Planning the route in more detail

Planning tools

When we’re planning where we want to go and the basic route to get there we tend to hit Google Maps as we find that it’s the easiest way to get a route overview. It’s a neat tool – you can zoom it in or out, you can see satellite views, street views and the attractions in a town that you may be passing through. You can copy the way points to your GPS or SatNav as long as it’s compatible.

The next tool on the list is WikiCamps This is a paid app for your planning. A neat feature is that you only need to make one purchase per operating system We have two licences – one for our desktop Windows PC’s and our Windows tablets and the other for our iPhones. It has a truckload of camps listed and all sorts of filters. Want free camps ? Just use the free camps filter. It also has reviews and photos for just about every site as well as indicative costings. There is a trip planner built in which I haven’t come to grips with yet. Allegedly it’s quite easy to use once you overcome the learning curve. You can also download a heap of offline maps and content so you don’t need to be able to be connected to the internet to use it.

The other tool that we use is Findacamp which is a free web site which requires internet access. In most cases a selected camp site will have the available facilities listed. It also lists a heap of info as well as directions for each camp site.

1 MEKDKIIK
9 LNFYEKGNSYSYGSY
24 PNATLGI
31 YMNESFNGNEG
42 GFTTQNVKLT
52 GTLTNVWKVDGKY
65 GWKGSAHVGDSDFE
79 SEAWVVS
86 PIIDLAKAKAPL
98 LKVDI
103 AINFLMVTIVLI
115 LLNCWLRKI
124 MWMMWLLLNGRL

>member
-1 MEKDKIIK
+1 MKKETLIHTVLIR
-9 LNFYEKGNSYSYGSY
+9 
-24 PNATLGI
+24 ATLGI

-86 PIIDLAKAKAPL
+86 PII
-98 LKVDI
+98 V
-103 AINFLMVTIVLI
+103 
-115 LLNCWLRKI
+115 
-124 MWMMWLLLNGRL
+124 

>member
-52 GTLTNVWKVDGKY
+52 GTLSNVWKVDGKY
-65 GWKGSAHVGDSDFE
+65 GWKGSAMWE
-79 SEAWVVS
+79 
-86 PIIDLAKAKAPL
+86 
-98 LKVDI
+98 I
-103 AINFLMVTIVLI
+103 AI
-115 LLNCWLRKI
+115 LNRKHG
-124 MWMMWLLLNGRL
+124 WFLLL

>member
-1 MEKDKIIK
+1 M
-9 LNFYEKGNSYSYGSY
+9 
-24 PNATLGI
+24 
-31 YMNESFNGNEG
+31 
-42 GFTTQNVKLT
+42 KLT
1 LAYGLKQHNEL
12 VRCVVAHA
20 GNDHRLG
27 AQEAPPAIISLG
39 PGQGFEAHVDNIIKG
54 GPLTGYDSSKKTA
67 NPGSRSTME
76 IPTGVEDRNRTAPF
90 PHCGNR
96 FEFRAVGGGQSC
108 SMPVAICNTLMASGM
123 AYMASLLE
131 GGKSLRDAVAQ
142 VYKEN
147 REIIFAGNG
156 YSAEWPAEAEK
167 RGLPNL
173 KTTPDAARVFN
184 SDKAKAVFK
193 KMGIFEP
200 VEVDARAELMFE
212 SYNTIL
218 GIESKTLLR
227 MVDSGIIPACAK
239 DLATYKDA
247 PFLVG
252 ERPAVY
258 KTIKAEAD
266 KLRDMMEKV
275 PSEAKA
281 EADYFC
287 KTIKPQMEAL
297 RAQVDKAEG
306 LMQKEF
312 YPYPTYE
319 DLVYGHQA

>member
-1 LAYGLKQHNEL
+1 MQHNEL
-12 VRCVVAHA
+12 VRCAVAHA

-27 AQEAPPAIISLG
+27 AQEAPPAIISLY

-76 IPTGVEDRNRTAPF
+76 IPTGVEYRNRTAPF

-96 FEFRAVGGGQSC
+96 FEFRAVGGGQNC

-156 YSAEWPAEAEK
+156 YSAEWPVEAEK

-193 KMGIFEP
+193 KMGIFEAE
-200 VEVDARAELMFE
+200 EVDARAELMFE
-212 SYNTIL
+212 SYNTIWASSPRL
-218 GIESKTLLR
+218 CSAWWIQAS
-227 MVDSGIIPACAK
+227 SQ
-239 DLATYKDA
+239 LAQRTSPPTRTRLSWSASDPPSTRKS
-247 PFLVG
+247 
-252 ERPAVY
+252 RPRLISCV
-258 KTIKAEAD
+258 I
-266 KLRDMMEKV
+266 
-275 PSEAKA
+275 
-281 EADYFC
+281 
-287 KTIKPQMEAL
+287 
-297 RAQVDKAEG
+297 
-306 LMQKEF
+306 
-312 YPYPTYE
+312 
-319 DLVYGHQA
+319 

Of course we also use paper maps – the Easy Read Road and 4WD Atlas from Hema and WAC maps. No batteries or internet access required – they’re paper. If you’re using paper maps, a compass is a must have. The atlas is especially useful when Plan A goes to the dogs. Another very good and useful series of paper maps are the World Aeronautical Charts. They are 1:1,000,000 and I’ve used them heaps. In the mid 1990’s a group of us did an unsupported pushbike ride across the Gunbarrel Highway from Alice Springs to Wiluna (WA) and our maps of choice were the WAC maps. We always carry the Hema Atlas as well as the relevant WAC maps with us. Currently Geoscience Australia is collaborating with Airservices Australia to revise their WAC maps.

The last tool that we use is a GPS or SatNav or whatever you want to call. it. There are so many brands and models out there that it’s almost a joke. We use two. A VMS 700HDX and a TomTom if indeterminate age. When buying a GPS have a good read of the specs, especially the operating temperature. It’s going to be stuck to your windscreen in the full sun for a lot of its life and the last thing you want is for your GPS to suffer from heatstroke. Our VMS unit does suffer to an extent and of course it always decides to have a fainting spell just when we need it most. This is when good old fashioned paper maps come in handy.

That just about rounds out our planning and trip tools apart from one the comes with the car. The Odometer.

Planning

So here we are in early May 2020 in COVID-19 lockdown. We are both in the “at risk” category and we are told that if we can stay at home then do so. Essential local travel only means just that. People aren’t measuring their car fuel consumption in Litres / 100km’s, we’re measuring it in litres /week. Last time I got fuel was over a month ago.